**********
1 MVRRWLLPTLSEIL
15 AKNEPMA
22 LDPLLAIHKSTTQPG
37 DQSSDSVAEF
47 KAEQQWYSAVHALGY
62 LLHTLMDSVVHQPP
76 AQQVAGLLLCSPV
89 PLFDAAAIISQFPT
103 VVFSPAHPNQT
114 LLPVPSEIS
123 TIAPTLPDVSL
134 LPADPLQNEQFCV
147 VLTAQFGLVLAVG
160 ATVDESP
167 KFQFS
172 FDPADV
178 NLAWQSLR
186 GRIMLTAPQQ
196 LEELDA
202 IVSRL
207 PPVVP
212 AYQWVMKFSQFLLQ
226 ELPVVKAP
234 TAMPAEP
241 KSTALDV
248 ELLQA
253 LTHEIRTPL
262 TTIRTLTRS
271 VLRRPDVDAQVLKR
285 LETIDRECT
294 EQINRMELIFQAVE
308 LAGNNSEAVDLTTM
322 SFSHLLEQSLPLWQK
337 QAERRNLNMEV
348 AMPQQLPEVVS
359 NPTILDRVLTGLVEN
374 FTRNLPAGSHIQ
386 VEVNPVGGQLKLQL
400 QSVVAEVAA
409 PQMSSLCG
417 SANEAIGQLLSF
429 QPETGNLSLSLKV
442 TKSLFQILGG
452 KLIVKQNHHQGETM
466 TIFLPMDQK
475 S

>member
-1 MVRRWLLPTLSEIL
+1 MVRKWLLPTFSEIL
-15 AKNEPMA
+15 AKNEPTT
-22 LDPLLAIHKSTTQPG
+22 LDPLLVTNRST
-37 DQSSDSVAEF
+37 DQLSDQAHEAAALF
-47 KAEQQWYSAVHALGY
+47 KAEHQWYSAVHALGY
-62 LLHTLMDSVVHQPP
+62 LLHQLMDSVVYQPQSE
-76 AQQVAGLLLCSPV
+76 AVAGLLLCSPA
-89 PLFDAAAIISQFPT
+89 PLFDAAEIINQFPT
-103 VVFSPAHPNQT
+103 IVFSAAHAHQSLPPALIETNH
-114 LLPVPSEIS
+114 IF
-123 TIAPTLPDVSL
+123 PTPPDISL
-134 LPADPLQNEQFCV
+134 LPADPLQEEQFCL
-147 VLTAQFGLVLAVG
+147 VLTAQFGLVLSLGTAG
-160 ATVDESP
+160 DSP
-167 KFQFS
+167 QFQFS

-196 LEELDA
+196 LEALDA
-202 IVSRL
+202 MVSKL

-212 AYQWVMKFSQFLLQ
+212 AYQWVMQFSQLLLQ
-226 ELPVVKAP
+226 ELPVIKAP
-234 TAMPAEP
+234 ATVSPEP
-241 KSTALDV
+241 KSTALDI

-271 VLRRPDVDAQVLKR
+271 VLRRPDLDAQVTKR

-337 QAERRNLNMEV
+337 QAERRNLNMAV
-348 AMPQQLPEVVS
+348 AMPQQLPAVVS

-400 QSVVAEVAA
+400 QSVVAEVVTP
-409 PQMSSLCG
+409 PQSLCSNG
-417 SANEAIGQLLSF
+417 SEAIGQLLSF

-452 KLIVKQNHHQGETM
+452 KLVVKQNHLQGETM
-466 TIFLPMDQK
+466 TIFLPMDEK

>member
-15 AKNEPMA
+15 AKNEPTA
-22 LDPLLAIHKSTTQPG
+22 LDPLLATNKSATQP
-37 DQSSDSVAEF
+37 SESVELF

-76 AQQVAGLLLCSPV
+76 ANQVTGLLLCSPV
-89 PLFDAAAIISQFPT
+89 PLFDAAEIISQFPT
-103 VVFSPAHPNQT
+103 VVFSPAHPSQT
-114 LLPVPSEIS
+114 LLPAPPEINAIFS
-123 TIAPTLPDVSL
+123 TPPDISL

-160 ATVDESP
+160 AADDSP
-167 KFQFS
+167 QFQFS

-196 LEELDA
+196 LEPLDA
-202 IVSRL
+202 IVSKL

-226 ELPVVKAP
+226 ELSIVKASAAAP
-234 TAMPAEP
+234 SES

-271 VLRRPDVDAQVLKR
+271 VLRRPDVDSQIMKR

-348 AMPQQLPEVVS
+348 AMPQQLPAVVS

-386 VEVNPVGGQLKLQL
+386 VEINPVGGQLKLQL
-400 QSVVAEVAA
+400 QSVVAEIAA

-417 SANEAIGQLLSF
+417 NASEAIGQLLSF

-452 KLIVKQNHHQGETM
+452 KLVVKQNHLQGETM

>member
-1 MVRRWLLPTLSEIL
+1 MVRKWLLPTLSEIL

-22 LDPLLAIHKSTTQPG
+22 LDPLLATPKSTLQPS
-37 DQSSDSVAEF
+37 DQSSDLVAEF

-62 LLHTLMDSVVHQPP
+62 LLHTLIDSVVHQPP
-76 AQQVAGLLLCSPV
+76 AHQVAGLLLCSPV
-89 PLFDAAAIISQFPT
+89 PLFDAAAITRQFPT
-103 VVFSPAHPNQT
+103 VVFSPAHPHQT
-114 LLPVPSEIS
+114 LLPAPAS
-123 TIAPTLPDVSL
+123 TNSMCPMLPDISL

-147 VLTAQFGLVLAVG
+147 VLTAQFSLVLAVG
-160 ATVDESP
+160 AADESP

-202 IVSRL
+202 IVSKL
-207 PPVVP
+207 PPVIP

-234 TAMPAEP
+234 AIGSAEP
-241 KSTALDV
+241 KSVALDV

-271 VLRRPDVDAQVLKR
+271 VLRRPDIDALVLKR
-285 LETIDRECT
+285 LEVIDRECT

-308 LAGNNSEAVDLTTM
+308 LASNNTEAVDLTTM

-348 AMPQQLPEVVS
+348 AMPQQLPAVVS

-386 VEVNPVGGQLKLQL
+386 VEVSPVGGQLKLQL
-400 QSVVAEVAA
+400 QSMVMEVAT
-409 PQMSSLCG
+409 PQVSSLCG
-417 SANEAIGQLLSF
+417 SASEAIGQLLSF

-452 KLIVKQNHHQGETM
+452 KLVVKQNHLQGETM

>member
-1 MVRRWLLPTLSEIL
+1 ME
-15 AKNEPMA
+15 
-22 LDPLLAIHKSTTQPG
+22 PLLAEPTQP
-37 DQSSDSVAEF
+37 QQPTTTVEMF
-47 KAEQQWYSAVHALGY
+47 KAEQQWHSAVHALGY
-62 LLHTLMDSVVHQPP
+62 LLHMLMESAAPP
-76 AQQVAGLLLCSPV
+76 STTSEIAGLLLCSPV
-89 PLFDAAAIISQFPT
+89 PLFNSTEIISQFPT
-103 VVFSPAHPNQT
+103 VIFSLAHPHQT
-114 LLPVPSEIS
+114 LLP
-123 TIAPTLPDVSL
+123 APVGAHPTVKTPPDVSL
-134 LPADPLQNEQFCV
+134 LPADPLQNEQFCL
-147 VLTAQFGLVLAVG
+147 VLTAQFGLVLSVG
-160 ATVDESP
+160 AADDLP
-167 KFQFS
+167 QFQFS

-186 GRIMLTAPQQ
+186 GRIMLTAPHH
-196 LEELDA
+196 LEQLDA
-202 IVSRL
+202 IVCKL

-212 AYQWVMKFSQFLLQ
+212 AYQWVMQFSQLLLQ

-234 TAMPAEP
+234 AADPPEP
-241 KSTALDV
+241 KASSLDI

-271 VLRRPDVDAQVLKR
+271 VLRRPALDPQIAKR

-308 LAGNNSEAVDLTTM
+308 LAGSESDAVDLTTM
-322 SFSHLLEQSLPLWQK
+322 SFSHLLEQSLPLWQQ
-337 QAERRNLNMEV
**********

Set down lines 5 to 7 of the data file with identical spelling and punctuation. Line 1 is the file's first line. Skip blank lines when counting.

47 KAEQQWYSAVHALGY
62 LLHTLMDSVVHQPP
76 AQQVAGLLLCSPV